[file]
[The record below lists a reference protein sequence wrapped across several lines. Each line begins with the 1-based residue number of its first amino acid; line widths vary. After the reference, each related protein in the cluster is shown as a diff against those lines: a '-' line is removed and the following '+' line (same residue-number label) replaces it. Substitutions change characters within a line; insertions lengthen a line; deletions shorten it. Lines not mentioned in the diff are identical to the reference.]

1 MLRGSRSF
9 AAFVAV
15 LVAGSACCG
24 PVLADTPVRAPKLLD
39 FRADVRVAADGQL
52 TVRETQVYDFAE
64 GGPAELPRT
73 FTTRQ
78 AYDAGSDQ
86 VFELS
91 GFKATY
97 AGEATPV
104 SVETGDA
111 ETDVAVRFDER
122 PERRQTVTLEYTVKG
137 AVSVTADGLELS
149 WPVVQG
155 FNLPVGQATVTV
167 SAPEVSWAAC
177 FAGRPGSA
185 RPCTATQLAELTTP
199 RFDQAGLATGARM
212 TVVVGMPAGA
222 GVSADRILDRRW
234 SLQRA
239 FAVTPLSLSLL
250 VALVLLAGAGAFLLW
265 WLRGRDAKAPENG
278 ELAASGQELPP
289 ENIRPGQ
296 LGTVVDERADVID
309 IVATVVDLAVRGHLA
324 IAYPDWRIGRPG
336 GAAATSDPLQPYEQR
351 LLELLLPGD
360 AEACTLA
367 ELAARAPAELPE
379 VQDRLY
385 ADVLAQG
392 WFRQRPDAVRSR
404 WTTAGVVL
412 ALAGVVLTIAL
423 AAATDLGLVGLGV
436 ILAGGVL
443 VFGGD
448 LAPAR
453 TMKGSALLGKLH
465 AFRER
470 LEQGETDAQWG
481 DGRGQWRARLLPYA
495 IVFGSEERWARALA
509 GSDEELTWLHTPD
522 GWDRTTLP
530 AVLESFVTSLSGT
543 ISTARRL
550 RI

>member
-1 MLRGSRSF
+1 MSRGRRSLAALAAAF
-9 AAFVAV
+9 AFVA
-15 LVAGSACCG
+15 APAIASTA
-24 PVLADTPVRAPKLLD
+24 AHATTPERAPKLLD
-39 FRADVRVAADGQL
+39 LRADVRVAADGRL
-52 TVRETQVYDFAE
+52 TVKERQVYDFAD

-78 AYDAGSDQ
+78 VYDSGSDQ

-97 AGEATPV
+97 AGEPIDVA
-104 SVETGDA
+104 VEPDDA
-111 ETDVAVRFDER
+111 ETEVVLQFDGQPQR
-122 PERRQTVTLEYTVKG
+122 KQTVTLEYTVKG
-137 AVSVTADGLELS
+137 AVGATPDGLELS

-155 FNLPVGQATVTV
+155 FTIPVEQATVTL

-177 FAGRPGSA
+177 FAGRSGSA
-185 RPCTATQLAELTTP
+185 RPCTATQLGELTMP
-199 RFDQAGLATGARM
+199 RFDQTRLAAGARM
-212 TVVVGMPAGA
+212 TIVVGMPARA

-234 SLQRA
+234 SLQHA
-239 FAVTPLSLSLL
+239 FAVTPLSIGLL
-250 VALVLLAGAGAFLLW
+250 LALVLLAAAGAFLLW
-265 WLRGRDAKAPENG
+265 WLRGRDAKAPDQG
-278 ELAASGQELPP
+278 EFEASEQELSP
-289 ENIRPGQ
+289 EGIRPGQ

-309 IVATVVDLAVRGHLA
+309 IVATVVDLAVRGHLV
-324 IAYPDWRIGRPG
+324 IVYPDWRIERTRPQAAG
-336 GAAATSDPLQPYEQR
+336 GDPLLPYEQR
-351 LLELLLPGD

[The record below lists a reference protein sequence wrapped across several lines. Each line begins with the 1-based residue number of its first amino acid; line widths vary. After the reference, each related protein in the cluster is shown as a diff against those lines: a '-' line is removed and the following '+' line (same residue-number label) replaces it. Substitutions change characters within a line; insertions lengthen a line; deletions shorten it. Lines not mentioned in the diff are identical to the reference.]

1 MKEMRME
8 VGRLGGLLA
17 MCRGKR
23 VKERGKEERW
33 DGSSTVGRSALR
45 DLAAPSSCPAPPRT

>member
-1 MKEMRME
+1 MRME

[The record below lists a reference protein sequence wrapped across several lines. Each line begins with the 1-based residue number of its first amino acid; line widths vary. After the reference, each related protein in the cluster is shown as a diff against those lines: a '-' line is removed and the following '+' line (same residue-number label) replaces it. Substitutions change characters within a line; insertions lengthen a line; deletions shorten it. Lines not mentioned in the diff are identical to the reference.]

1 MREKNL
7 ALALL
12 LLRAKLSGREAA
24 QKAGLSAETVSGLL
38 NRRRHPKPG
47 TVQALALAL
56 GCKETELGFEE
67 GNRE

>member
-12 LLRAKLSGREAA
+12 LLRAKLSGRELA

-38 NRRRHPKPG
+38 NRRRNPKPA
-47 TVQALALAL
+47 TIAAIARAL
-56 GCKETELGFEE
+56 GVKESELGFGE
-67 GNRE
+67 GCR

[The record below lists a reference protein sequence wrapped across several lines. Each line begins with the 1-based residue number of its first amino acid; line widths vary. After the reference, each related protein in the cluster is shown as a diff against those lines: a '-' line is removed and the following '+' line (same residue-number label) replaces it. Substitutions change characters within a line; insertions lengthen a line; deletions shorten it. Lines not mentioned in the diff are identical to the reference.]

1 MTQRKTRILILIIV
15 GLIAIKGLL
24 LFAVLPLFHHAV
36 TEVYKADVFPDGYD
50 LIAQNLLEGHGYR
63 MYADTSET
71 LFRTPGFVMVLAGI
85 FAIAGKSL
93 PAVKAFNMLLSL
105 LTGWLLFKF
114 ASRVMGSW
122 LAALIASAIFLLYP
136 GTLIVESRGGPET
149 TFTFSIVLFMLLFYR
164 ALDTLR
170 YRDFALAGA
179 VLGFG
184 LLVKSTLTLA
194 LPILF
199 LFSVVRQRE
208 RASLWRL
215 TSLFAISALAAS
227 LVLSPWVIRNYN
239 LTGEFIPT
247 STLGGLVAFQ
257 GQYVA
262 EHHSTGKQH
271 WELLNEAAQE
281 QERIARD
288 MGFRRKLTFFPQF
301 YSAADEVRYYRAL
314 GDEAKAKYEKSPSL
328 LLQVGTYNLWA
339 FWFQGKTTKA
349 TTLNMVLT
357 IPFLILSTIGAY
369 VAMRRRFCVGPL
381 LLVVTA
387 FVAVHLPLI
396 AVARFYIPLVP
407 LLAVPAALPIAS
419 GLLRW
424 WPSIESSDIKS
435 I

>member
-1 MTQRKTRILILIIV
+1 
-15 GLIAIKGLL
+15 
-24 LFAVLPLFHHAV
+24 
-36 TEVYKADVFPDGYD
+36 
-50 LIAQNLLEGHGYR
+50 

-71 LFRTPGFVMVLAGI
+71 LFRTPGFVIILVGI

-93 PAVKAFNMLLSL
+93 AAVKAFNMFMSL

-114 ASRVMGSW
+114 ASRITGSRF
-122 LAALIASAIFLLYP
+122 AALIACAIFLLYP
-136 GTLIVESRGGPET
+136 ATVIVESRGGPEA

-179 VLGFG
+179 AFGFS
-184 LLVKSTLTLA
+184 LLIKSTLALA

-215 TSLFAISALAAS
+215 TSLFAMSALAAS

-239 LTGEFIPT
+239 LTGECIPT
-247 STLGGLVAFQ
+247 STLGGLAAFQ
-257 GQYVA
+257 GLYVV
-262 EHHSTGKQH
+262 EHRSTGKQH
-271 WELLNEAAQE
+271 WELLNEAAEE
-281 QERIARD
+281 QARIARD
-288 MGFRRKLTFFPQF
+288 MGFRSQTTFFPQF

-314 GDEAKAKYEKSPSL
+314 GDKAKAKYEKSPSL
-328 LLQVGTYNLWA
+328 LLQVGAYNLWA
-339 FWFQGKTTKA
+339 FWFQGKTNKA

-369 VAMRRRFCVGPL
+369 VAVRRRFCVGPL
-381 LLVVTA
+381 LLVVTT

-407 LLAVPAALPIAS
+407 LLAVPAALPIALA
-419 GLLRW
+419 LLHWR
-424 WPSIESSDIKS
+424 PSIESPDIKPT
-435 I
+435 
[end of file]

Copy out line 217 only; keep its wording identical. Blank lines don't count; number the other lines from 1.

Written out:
+247 STLGGLAAFQ